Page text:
Saturday, October 21st is Sweetest Day. My ex-husband used to refer to it as a Hallmark Holiday and say it was another excuse for us women to lay guilt on men and for the greeting card companies and florists to make a buck. Needless to say, I never got so much as a card and it was not celebrated at our house which really didn't bother me much. That he kept forgetting my birthday until the kids got old enough that they would remind him bothered me a lot more. (The Man in Motown has always remembered my birthday since our chat and emailing days. Cool, huh?)
There was some discussion about Sweetest Day at work today and I started thinking about his stance on it again and I decided to do some research. So I went a-googling and found a site called FUNMUNCH where they gave a short history of Sweetest Day. It really is a lovely little holiday. According to FUNMUNCH:
"Observed the 3rd Saturday in the month of October, Sweetest Day observance originated in Cleveland in 1922. Herbert Birch Kingston, a philanthropist and candy company employee wanted to bring happiness into the lives of orphans, shut-ins and others who were forgotten. With the help of friends, he began to distribute candy and small gifts to the underprivileged. On the first Sweetest Day, movie star Ann Pennington presented 2,200 Cleveland newspaper boys with boxes of candy to express gratitude for their service to the public. Another popular movie star, Theda Bara, distributed 10,000 boxes of candy to people in Cleveland hospitals and also gave candy to all who came to watch her film in a local theater. Primarily a regional observance celebrated in the Great Lakes region and the Northeast, Sweetest Day is gradually spreading to other areas of the country. People tend to take the Sweetest Day tradition with them when they move. Ohio is the top state for Sweetest Day sales, followed by Michigan and Illinois. Texas, California and Florida are among the top 10 states in sales. Over the years, Sweetest Day has evolved into a time to express romantic love and also to show appreciation to friends."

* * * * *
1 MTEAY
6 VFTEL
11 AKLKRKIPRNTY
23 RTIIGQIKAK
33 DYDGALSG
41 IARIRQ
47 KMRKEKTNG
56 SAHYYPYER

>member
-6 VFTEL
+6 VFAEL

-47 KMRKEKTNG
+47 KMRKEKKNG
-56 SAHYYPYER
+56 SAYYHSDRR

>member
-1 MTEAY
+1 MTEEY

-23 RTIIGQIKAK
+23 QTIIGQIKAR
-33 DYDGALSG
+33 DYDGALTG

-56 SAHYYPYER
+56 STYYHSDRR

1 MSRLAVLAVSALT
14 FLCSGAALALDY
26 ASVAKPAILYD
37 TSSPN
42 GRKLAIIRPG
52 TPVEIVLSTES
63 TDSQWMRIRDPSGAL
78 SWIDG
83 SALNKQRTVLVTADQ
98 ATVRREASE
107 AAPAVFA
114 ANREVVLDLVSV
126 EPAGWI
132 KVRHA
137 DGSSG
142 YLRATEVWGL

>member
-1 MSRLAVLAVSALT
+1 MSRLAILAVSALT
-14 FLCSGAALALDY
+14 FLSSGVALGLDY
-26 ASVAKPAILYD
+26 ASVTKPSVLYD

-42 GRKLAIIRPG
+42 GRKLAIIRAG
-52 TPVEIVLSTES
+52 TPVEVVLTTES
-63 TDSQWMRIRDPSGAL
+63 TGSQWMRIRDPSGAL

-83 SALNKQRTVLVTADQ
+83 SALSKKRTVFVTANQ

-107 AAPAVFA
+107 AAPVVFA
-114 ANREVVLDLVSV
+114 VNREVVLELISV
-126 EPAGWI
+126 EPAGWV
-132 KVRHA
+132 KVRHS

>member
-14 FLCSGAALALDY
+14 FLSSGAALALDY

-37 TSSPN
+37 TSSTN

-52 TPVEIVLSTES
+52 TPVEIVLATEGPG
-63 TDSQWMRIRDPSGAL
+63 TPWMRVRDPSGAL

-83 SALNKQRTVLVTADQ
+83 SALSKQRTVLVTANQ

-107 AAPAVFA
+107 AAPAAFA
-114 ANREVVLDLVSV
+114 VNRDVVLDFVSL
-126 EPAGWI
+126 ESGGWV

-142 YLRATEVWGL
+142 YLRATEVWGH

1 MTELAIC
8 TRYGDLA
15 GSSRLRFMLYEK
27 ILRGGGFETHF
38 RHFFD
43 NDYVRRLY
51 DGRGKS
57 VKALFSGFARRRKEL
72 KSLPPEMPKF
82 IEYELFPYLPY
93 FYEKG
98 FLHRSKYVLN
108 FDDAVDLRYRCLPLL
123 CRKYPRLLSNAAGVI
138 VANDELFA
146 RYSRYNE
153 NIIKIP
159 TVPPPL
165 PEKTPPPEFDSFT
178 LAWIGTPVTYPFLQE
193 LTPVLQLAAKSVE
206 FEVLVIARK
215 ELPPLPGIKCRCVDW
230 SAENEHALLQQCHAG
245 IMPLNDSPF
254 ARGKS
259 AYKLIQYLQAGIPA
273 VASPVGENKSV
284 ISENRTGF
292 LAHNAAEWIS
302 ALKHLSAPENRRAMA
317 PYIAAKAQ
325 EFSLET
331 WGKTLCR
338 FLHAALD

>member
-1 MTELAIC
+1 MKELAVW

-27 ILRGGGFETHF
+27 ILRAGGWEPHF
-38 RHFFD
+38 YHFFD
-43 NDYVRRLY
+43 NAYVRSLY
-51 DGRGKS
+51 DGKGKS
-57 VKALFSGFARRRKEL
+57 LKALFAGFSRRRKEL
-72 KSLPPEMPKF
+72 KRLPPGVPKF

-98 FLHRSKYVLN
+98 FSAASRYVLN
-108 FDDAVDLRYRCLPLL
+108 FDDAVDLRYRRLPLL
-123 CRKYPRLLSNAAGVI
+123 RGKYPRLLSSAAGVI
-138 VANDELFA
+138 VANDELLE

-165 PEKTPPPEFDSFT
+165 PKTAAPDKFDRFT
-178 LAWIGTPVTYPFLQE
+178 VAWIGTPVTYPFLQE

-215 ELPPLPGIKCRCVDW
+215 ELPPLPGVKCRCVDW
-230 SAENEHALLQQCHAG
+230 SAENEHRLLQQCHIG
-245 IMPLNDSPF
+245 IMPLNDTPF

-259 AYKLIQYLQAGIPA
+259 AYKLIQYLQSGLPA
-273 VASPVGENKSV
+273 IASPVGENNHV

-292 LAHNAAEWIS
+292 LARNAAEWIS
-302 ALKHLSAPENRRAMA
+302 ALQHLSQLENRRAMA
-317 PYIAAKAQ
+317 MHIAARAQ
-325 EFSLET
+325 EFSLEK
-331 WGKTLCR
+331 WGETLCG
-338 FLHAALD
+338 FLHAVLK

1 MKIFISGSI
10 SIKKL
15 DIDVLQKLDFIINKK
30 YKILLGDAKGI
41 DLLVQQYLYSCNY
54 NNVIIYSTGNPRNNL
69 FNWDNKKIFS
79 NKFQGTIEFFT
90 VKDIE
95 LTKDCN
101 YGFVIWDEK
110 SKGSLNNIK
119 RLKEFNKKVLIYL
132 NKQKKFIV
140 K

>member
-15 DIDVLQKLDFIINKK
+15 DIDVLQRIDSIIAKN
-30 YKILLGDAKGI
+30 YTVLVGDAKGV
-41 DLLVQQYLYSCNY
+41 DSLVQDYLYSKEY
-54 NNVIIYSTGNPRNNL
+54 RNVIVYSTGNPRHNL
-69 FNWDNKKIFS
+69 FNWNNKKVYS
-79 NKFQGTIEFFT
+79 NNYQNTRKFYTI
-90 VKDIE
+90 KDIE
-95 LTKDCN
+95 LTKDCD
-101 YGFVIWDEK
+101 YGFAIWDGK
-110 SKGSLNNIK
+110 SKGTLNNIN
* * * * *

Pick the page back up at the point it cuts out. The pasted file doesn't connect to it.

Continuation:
Since I live about an hour south of Cleveland, I found it particularly interesting that Ohio gave birth to a holiday! I also really like the original sentiment behind it -- to bring happiness to those who are forgotten. The current idea that it's Valentine's Day redux where one sends flowers & candy or gifts & dinner out is the norm was nowhere in the original Sweetest Day.
So here I go thinking again -- why not try to revive the original idea? I think I'm going to call our local domestic violence shelter and ask if I can drop some flowers off for the ladies on Saturday. A dozen carnations aren't too dear and I know how much an act of kindness as small as a single flower can mean to those women whose lives are in tatters. Other ideas include nursing homes and hospices. Or perhaps a little something for some elders or handicapped folks y'all might know who are housebound. It doesn't have to be fancy -- small kindnesses are the best kind!
What do you think? Let me know!